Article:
Prosperity Citrus Skepticism Set Aside in Favor of Path to Meaningful Change



Today is Halloween and I am dressing up as a radical in celebration. That’s the wrong word. An idealist may be better.


This Halloween we look at an idea free of ideological constraint and without consideration to the practicality of its implementation. The only thing that matters is the mission. This concept is Prosperity Citrus.


Citrus County Chamber leadership Josh Wooten and Ardath Prendergast as well as Commissioner Holly Davis won a Florida Chamber award this week for efforts with an ongoing effort aimed at ending generational poverty known as Prosperity Citrus.


Community leaders including Sheriff Mike Prendergast, Clerk Angela Vick and Judge Patricia Thomas all spoke in favor of the initiative and it has drawn some of the hardest behind-the-scenes workers as well. The premise of the Prosperity Initiative is that zip code targeting will make the difference.


Half of the children living in poverty in Florida are in just 15% of the state’s 983 zip codes. Thus, if we focus on those 150 zip codes where roughly 50% of the poverty is then we can solve much of it.


Several of these 150 most impoverished zip codes are here in Citrus with the most troubling area being 34428 in north Crystal River. The formula to solving poverty is a ten step program that includes: nutrition, health, housing, safety, justice, voice, employment, education, transportation and childcare.


When we think about normal distributions, our minds tend to think of bell curves. When new technology like the iPhone in 2007 came out, a few people got it right away then the vast majority of people migrated to it and now only a few people still have flip phones. The few in the beginning and the few at the end are the extremes of the bell curve with the steady raise between the two.


What Florida’s poverty numbers show us is that the distribution is not a bell curve. A few areas, 15% of zip codes, represent a disproportionate number of impoverished people, over 50%, so this is a power law distribution. Power law graphs look more like a lying down hockey stick than a bell and are better understood as the 80/20 principle.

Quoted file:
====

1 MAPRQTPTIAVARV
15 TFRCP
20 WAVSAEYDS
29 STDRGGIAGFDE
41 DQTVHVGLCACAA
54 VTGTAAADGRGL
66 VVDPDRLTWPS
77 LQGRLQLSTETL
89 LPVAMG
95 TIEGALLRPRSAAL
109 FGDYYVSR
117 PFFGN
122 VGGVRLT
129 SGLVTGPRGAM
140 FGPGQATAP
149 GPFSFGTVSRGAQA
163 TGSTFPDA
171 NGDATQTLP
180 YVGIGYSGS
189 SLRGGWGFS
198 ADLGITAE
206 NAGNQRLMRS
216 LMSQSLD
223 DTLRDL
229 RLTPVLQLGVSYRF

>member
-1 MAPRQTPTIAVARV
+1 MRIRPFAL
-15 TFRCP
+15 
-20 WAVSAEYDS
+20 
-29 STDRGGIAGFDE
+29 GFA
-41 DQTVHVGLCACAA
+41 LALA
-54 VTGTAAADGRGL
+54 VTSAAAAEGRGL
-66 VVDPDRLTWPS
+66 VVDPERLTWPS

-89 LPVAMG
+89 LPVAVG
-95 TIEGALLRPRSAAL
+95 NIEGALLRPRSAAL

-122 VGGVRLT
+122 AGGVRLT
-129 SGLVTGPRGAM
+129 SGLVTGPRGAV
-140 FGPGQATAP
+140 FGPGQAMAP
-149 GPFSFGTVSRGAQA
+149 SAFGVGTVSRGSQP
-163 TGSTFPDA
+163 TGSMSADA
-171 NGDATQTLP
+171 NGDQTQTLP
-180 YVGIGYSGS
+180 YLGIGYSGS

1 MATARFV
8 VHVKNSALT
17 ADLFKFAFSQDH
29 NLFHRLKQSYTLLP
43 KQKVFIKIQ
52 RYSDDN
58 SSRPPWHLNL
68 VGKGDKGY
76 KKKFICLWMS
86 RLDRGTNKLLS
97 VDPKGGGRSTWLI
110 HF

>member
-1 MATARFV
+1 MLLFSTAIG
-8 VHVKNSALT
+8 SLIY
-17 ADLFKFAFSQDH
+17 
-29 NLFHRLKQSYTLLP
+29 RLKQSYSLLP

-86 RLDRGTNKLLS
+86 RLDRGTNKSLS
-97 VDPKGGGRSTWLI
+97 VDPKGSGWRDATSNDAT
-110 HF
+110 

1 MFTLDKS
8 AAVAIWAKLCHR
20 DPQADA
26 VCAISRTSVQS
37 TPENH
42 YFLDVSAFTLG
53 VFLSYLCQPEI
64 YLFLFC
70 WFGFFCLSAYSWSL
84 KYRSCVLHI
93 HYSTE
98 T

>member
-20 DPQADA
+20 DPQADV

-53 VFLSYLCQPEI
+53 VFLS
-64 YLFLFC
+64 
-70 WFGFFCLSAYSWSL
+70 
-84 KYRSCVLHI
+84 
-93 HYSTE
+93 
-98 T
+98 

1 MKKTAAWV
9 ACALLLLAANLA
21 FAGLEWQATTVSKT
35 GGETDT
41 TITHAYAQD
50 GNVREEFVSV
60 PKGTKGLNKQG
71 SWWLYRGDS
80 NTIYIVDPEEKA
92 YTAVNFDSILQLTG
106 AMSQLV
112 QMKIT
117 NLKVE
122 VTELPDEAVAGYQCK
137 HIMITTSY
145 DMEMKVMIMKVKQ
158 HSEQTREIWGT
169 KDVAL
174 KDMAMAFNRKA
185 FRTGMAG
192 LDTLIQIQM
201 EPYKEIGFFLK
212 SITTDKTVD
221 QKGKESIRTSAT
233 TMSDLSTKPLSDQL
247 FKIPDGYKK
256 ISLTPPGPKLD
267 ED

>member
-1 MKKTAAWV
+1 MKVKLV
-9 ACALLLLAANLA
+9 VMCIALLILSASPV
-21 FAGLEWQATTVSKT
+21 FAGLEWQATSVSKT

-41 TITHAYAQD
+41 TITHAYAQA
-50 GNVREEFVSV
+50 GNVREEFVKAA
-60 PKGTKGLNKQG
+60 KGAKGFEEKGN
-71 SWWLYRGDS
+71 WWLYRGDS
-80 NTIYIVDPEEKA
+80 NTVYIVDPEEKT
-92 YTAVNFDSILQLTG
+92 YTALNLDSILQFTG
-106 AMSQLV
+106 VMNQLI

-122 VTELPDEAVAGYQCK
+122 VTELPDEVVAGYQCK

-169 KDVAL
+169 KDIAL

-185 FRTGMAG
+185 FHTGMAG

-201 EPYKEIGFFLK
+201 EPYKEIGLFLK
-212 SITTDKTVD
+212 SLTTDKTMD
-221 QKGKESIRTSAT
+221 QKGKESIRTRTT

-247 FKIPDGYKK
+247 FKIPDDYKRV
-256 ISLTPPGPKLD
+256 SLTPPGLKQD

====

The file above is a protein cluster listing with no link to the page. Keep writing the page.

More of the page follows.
ADVERTISEMENT

Malcolm Gladwell wrote in a 2006 column about the power law distribution in the homeless population’s effect on the Reno, Nevada healthcare system stating that poverty initiatives don’t often attempt to cure the problem, but rather try to treat the symptoms. If you want to solve homelessness, then give people homes. This solution, he acknowledges, will be met with political pushback.


“Power law solutions have little appeal to the Right because they provide special treatment for those who do not deserve special treatment and they have little appeal to the Left because their emphasis on efficiency over fairness suggests the cold number crunching of Chicago school cost benefit analysis,” Gladwell wrote in his 2009 book What the Dog Saw when recounting his 2006 article.


Even so, the approach to housing the homeless was tried twice: once in the State of Utah by a Republican governor and once in the City of Denver by a Democrat mayor. After the decade-long initiatives ended, in both cases the problem was abated with only marginal or no clear sign of success.


So what makes Prosperity Citrus different? Was Gladwell wrong and treating the symptoms of poverty can be a path to a cure? Maybe.

His argument that many treatment plans, like the 10 steps of Prosperity Citrus, assume that the people or situations receiving the treatment will respond rationally. People should want to work, so if you present them with a meaningful job, they will work. Due to underlying causes such as behavior problems or addiction, however, this is rarely the case.


The Concurrent has often distinguished between people who believe in the strength of institutions over individuals and those who think that individuals are the strength of institutions.


I believe in institutions and the 10 steps of Prosperity Citrus feels too broad for an initiative that also touts the merits of its precision location targeting. However, there is no doubt that the amount of talent that Prosperity Citrus has attracted to help make it work qualifies this as a serious push toward making Citrus a better place.


I’m proud to live in a county that doesn’t give up on its most vulnerable population, and while I have my skepticism with Prosperity Citrus as a structure to success, there’s no doubt the people who are involved want to see real change enacted.


A 750 word column about Citrus County published every Thursday and Sunday